Darkest Dungeon Review

Darkest Dungeon was available in early access for just over 1 year before it’s official launch a few weeks ago on January 19th. So while the title indicates that this review is a first impression, it is more my thoughts on version 1.0 rather than first impressions on a game which has been around for a fair bit of time.

Darkest-Dungeon

Having signed up for the early access to Darkest Dungeon, I previously racked up around 3-4 hours of play but then made a conscious decision to stop playing. Various aspects of the game were still changing on a frequent basis, so I figured I would wait, biding my time for the game launch to complete it, which in my view is the best experience.

If I had to describe Darkest Dungeon in a few words, I’d say it is a side scrolling Dungeon RPG in which the game tries its up-most to make you lose.Set somewhere in 15th-16th century, Darkest dungeon is a game about management and taking risks, pushing your luck where you think you can and dealing with the consequences when that game hits back at you for pushing to hard. You are the player and as far as story goes are tasked with restoring an old man’s manor. The only problem is that the depths of hell have spilled out below the manor and taken over the surrounding cellars and grounds. You assemble a party of 4, based on many different classes available and set out into the Darkest Dungeon to reclaim what has been taken away and left to rot.

The first thing you realise is how much the game is against you; at every turn you are taking damage, be it a blow from a cult zealot or from looting treasure from a cursed wardrobe, you are always fighting an up hill battle to survive and keep your party alive. Darkest Dungeon works on both health and a stress mechanic. Health is as you expect. Should a party members health reach zero, they die. Stress brings a whole new element to contend with, for if a character gets to stressed then he/she can develop a bad trait that will in turn bring the rest of the party down resulting in more stress and potentially more bad traits.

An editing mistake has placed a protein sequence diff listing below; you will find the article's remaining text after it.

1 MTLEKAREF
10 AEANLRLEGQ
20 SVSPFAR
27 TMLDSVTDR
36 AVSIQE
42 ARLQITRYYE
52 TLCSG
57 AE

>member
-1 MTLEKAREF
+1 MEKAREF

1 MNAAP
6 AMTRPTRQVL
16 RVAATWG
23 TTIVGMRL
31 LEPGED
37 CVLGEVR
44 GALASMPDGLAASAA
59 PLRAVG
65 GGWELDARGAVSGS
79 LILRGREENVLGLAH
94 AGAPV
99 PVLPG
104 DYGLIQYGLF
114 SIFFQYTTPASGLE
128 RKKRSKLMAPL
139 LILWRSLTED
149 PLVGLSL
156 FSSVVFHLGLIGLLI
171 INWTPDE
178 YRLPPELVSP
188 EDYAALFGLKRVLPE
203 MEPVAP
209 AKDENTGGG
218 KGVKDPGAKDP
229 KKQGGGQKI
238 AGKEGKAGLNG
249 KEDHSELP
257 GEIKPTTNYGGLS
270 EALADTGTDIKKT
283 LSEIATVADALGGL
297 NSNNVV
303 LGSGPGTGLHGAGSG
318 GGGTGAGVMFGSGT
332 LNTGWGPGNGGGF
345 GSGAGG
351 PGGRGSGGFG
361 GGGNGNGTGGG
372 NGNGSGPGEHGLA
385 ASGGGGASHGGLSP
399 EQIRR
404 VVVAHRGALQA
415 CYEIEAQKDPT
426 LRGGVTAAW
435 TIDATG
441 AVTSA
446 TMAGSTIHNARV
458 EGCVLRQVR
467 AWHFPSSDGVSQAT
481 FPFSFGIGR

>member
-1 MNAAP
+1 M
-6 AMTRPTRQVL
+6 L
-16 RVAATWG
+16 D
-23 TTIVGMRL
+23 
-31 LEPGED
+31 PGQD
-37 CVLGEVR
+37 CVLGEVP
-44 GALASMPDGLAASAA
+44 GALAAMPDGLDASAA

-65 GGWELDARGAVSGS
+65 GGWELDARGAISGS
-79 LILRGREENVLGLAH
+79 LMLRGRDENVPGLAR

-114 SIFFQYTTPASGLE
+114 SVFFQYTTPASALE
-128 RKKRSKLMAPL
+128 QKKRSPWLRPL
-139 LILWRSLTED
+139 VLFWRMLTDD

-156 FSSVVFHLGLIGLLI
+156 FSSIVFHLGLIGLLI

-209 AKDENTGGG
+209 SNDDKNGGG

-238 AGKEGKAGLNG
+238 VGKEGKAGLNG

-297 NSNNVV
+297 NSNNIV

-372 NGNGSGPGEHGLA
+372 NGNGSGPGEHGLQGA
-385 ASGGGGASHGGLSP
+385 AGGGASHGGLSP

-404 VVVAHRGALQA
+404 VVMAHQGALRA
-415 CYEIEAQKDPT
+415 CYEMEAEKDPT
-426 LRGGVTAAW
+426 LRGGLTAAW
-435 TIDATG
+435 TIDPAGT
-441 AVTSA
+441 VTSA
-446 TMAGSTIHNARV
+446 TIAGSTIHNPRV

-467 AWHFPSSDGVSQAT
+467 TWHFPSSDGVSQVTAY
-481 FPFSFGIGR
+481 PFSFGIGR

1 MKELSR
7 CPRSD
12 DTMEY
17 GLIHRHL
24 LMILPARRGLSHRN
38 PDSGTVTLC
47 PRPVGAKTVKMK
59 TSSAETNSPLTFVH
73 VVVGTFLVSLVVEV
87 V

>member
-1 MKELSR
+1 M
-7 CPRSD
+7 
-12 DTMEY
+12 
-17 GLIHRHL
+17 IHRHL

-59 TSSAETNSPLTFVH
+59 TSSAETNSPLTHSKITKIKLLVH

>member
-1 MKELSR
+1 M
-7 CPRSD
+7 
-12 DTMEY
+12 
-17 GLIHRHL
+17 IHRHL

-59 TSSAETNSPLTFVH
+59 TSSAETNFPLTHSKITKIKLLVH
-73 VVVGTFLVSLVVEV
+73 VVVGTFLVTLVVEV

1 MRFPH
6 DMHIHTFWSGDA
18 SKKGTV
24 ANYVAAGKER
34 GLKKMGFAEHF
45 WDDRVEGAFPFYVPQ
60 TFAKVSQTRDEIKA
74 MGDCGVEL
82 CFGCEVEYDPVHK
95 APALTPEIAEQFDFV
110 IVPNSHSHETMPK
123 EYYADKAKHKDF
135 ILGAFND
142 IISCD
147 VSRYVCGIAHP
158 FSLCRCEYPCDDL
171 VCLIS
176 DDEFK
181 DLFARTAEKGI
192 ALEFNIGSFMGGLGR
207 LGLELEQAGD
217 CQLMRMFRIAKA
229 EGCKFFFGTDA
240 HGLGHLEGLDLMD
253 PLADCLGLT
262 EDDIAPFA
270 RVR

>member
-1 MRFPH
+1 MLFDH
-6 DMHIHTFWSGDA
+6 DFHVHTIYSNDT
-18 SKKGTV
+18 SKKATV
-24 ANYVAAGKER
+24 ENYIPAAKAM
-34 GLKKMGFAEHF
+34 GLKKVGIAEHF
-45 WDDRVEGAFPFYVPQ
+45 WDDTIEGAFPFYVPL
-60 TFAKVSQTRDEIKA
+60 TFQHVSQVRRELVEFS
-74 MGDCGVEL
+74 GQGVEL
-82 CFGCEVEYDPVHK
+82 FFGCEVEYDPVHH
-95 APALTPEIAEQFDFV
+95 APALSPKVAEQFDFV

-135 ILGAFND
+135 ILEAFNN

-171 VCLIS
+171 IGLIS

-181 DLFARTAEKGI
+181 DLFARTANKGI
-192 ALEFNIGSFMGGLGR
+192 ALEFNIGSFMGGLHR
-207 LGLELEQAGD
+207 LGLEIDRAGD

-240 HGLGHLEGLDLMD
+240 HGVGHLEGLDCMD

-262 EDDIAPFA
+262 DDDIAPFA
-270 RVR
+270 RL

Darkest Dungeon looks great, taking its art style from graphic novels it provides an eerie feel as you wander the depths of the manor trying to stay alive. So far, I’ve played about 12 hours of the game. I’ve been taking it slow, trying not to lose anyone along the way and thinking about each move before I decide to commit. For the most part I feel I am doing well, but I have a feeling death in this game can’t be helped and it won’t be long before a key party member falls and I have to pull in a rookie to fill the gap.

darkest dungeon screen

When I first ventured into my medium size dungeon I thought I was stocked up to take on anything, and while I had an answer for the most part, nothing was going my way. Every strike was a miss and every chance to loot some goods had some ill effect on my party. My party was stressing and so was I. Finally made the choice to flee, valuing the lives of my party over the glory of completing a dungeon. Fleeing allows you to keep all the loot you have currently gathered, but your party takes the hit of keeping any stress and ailments that were endured during the run. Some of the ailments can have dire effects on the moral of the rest of the party; for example a party member can become abusive and will shout curses and jibes at their comrades, thus in turn bring down party moral even more.

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Darkest dungeon has a nice pace that I could and have passed a whole Sunday afternoons playing. Anyone who enjoys a good RPG dungeon crawler or rouge like games then Darkest Dungeon is for you.

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